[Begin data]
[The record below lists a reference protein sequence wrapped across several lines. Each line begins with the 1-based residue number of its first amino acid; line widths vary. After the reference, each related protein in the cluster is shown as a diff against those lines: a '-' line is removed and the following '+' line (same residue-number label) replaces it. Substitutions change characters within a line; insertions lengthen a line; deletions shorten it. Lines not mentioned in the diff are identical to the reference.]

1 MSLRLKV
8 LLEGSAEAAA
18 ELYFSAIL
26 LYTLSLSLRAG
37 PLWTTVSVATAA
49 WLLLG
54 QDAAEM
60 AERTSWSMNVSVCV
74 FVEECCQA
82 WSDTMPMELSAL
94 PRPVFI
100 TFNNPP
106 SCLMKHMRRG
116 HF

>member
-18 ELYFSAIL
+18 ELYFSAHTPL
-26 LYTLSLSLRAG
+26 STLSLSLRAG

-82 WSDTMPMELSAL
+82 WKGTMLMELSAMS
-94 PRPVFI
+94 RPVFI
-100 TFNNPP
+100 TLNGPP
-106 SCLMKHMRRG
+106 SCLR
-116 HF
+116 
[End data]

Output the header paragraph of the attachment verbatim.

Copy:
[The record below lists a reference protein sequence wrapped across several lines. Each line begins with the 1-based residue number of its first amino acid; line widths vary. After the reference, each related protein in the cluster is shown as a diff against those lines: a '-' line is removed and the following '+' line (same residue-number label) replaces it. Substitutions change characters within a line; insertions lengthen a line; deletions shorten it. Lines not mentioned in the diff are identical to the reference.]